If I say the word “ejaculation” in reference to sex, the vast majority of you will think that it applies to the husband. However, many women have reported experiencing something like ejaculation themselves, where a “shot” of fluid comes out that is distinctly different from the vaginal lubrication that facilitates intercourse.
Is it real? Is there truly female ejaculation?
In books about sexuality that I’ve read in past decades, most doctors presumed that the ejaculate females had was actually a leaking of urine. Even when I read that sometime ago, I thought, “How stupid do these male doctors think we are? Surely we gals know the difference between vaginal flow and pee, right?” But then I began to doubt myself and take their word for it instead.
It take it back. I was right in the first place!
More research indicates that some women do indeed “ejaculate.” That is, they experience a flow of fluid that can be anywhere from a teaspoon to a half-cupful. In fact, some women report that their bodies squirt fluid out more forcefully and generously than that. It appears that the burst of lubricant occurs when that elusive G-spot is tangled with.
Now I’m not a huge fan of sitting around trying to find your G-spot. I’ve known too many women and couples obsessed with finding this place like it’s the Buried Treasure of Orgasms. You can become frustrated and unsatisfied with your current, rather wonderful sex life if you go on a hunt for something you may or may not find right away. However, I do believe that the G-spot exists, that stimulating it can feel quite good, and that most couples can eventually find it by trying different positions. Some wives love their husband thrusting straight into that spot, and other wives find it too jolting. It’s up to the couple to decide.
Does ejaculate come out each time the G-spot is stimulated to climax? No. The information we have thus far is that female ejaculation is by no means a given. Some women are unlikely to ejaculate, others may gush quite often, and a large majority in between may experience this phenomenon a handful of times.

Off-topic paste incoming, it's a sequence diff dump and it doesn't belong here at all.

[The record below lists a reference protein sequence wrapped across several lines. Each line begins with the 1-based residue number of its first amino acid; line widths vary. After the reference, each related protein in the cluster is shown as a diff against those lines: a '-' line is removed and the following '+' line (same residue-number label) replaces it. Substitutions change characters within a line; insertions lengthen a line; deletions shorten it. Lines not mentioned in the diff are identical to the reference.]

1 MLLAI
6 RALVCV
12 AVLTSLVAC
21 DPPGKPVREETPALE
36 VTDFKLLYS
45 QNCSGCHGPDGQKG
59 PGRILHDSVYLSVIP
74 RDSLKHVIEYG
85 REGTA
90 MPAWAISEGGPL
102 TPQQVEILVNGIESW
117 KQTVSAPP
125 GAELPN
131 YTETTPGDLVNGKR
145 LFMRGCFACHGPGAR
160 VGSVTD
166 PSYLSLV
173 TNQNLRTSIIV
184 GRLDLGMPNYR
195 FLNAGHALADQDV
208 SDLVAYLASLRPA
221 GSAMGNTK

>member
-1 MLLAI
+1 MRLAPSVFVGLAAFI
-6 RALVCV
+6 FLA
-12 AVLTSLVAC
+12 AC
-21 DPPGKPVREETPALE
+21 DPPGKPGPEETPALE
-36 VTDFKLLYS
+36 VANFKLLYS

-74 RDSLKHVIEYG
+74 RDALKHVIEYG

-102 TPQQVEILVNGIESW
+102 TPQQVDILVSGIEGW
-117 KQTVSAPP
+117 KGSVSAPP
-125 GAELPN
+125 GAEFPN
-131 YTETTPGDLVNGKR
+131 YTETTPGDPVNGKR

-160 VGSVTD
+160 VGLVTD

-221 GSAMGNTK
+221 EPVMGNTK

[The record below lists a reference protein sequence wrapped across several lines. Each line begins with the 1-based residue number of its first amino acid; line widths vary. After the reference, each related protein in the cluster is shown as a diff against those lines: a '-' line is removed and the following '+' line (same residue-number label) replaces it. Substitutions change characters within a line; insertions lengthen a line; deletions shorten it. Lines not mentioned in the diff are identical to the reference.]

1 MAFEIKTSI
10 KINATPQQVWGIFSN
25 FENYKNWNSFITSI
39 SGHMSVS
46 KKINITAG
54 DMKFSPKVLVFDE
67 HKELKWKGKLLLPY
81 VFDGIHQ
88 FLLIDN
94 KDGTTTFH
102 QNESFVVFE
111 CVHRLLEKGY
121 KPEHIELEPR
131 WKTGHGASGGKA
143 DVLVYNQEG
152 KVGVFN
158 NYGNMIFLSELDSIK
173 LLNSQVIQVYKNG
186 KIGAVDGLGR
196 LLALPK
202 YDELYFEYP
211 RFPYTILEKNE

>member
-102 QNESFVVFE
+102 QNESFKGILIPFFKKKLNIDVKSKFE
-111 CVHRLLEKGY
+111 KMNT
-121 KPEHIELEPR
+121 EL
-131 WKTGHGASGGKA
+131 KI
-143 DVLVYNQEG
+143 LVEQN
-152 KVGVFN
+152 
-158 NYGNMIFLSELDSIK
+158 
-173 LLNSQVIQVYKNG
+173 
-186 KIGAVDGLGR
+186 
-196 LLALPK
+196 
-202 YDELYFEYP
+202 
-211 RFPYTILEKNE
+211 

“Shejaculating” is not necessarily linked to climax anyway. Wives can orgasm many times and never spurt, and some wives may ejaculate at other times. Pleasurable stimulation to the area around the G-spot seems to be the key.
Some researchers have suggested that the fluid comes from the Skene’s glands, which rest on the anterior wall of the vagina. (Scientific diagram of female anatomy below to show where Skene’s glands are.) These glands are surrounded by tissue, including the portion of the clitoris that reaches up inside the vagina and swells with blood during sexual arousal. This is a reasonable suggestion given the glands’ proximity to the G-spot and connection with sexual stimulation. In addition, the size of the glands vary from woman to woman, which could explain why some women are more likely to ejaculate than others. However, this theory has not been proved. We don’t know exactly where the fluid comes from.
What has been tested is the substance itself. Female ejaculate seems to have properties similar to male semen (minus the sperm, of course). PSA, an antigen manufactured in the prostate, and glucose, a form of sugar in the body, have shown up in the liquid. Those properties demonstrate that it is not urine.
Summary: What we seem to know now is that female ejaculation exists, that it is linked to the stimulation of the front wall of the vagina, and that it is unpredictable at best.
As you might imagine, this issue hasn’t been studied much because (1) research tends to go toward assisting sexual dysfunction rather than figuring out how to use your vagina like a hose; and (2) how do you research this? Would you participate in such a study?!! No, thanks.
Instead, most of what we know has come from self-report. If a wife says she ejaculates, I believe her. And she might want to keep a towel nearby.
To the hubbies out there, whether your wife “shejaculates” is not a reflection of your sexual prowess, the level of her pleasure, or her ability to orgasm. I suspect it’s a function of how big her Skene’s glands are.
Just keep plugging away (pun intended) and enjoy your marital intimacy. If a burst of liquid appears, so be it. Sex is pretty messy anyway, so what’s a little more fluid added to the event?